Veterinary surgeons' attitudes towards physician-assisted suicide: an empirical study of Swedish experts on euthanasia2011In: Journal of Medical Ethics, ISSN 0306-6800, E-ISSN 1473-4257, Vol. 37, no 5, p. 295-298Article in journal (Refereed)
    Abstract [en]

    Aim: To examine the hypothesis that knowledge about physician-assisted suicide (PAS) and euthanasia is associated with a more restrictive attitude towards PAS.

    Design: A questionnaire about attitudes towards PAS, including prioritisation of arguments pro and contra, was sent to Swedish veterinary surgeons. The results were compared with those from similar surveys of attitudes among the general public and physicians.

    Participants: All veterinary surgeons who were members of the Swedish Veterinary Association and had provided an email address (n=2421).

    Main outcome measures: Similarities or differences in response pattern between veterinary surgeons, physicians and the general public.

    Results: The response pattern among veterinary surgeons and the general public was almost similar in all relevant aspects. Of the veterinarians 75% (95% CI 72% to 78%) were in favour of PAS, compared with 73% (95% CI 69% to 77%) among the general public. Only 10% (95% CI 5% to 15%) of the veterinary surgeons were against PAS, compared with 12% (95% CI 5% to 19%) among the general public. Finally, 15% (95% CI 10% to 21%) of veterinarians were undecided, compared with 15% (95% CI 8% to 22%) among the general public. Physicians had a more restrictive attitude to PAS than the general public.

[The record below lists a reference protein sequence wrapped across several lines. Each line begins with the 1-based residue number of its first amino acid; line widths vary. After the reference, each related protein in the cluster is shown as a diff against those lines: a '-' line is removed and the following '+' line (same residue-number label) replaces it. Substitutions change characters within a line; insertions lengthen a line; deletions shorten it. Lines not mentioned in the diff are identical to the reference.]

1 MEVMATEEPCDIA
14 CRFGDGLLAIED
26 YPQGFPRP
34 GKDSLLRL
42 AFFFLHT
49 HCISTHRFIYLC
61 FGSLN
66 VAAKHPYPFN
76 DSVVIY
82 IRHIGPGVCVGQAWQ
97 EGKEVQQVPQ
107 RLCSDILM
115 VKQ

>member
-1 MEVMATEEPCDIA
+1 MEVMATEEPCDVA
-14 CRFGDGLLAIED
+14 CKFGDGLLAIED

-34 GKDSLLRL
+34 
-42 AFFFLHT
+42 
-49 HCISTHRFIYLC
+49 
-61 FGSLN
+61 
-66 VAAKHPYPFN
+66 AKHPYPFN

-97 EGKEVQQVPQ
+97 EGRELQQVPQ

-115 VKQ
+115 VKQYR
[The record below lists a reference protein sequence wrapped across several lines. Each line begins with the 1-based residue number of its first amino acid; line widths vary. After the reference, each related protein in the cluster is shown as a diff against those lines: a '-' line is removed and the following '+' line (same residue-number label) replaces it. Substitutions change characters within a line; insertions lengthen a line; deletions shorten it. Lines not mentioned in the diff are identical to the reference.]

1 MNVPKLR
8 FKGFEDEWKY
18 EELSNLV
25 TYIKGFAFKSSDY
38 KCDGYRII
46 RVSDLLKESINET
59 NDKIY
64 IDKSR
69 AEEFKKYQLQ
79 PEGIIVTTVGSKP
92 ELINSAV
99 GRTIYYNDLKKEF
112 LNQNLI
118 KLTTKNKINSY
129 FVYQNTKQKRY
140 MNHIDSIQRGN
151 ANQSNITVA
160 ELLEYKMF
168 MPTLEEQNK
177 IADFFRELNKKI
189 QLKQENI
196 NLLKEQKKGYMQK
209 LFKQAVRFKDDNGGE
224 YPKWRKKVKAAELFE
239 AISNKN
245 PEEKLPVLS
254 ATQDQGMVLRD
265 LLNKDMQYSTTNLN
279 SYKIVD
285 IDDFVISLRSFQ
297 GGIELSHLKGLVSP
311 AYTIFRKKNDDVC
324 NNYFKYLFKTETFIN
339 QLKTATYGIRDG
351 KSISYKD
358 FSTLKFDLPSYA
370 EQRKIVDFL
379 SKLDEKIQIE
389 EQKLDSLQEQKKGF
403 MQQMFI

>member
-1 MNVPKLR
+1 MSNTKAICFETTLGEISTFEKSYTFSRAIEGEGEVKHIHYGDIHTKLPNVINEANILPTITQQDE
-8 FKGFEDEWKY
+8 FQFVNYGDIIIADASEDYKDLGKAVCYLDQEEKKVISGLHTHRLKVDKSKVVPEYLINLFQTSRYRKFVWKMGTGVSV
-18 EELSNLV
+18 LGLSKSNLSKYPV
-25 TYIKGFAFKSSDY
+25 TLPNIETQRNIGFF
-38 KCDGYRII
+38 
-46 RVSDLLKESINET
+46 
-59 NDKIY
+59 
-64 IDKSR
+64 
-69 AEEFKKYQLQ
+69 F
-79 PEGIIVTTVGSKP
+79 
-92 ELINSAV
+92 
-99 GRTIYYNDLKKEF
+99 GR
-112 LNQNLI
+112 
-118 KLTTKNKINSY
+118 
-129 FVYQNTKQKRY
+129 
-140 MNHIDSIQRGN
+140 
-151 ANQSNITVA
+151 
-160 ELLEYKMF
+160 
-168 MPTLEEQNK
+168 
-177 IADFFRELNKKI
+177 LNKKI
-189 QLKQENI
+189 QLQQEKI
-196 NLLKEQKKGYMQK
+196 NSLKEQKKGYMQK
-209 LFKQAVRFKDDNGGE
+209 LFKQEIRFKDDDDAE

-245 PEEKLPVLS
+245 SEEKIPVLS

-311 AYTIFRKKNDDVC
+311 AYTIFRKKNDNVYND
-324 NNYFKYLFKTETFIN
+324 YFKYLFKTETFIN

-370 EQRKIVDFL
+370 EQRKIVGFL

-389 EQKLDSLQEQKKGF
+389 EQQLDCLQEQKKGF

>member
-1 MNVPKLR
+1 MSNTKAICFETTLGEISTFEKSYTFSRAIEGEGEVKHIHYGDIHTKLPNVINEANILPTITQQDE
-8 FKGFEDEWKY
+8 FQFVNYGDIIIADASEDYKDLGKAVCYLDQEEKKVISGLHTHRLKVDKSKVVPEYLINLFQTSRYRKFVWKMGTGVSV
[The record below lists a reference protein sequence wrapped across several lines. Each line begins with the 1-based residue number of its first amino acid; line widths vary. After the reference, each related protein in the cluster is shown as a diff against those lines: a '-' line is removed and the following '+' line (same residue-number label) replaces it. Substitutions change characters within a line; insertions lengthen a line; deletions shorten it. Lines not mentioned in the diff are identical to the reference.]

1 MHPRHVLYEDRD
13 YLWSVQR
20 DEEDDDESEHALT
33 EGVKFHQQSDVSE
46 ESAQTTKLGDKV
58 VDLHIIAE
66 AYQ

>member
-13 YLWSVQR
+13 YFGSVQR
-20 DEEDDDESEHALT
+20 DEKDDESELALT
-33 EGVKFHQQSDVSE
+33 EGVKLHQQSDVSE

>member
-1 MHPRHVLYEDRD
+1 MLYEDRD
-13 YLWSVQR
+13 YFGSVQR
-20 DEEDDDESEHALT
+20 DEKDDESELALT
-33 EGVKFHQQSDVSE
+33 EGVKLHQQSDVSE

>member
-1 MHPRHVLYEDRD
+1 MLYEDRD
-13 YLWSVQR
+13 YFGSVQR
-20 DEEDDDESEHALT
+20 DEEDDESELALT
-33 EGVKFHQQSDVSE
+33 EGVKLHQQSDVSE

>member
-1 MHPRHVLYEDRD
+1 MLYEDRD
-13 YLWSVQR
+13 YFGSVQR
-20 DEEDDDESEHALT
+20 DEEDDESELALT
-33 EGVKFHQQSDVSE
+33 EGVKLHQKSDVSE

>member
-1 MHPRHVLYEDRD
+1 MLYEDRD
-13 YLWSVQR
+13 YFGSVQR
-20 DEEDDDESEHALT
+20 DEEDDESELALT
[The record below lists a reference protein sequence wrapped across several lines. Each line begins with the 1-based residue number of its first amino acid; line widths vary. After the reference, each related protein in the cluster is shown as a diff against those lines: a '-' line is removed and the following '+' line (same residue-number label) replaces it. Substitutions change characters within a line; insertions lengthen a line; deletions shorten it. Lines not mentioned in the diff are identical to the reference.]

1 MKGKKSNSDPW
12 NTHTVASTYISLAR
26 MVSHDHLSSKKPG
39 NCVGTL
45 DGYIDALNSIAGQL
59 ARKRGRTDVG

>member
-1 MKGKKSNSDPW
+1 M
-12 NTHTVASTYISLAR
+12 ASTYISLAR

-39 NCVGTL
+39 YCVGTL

Conclusions: Since veterinary surgeons have frequent practical experience of euthanasia in animals, they do have knowledge about what euthanasia really is. Veterinary surgeons and the general public had an almost similar response pattern. Accordingly it seems difficult to maintain that knowledge about euthanasia is unambiguously associated with a restrictive attitude towards PAS.

  • 4.
    Surkan, P J
    et al.
    Karolinska institutet.
    Steineck, G
    Karolinska institutet, Göteborgs universitet.
    Kreicbergs, Ulrika
    Karolinska institutet, Dana Farber Cancer Institute, Boston, USA.
    Perceptions of a mental health questionnaire: the ethics of using population-based controls.2008In: Journal of Medical Ethics, ISSN 0306-6800, E-ISSN 1473-4257, Vol. 34, no 7, p. 545-547Article in journal (Refereed)
    Abstract [en]

    Mental health surveys are used extensively in epidemiological research worldwide. The ethical questions that arise regarding their risk of causing psychological distress or other potential harm have not been studied in the general population. We have investigated how study participants serving as controls in a population-based study perceived an anonymous postal questionnaire focusing on mental health and wellbeing. Parents were contacted from the Swedish Census Bureau as part of a larger follow-up study on palliative care conducted in 2001. Eligible parents had a child of the same gender, year of birth and were from the same counties in Sweden as parents who had lost a child to cancer. Five percent reported being negatively affected. The principle negative effect on participants was that self-reflection reminded them of their difficulties. Of the 418 respondents, 52% reported that they were positively affected by study participation and 95% perceived the inquiry as valuable. These findings support the use of population-based controls in future research.